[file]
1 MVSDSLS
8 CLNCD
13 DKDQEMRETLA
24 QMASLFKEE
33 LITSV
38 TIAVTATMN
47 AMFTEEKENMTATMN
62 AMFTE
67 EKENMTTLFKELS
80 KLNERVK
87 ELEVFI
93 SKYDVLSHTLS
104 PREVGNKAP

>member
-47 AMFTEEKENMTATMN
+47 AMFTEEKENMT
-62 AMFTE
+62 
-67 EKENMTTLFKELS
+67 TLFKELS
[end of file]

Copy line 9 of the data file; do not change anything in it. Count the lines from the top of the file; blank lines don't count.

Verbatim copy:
67 EKENMTTLFKELS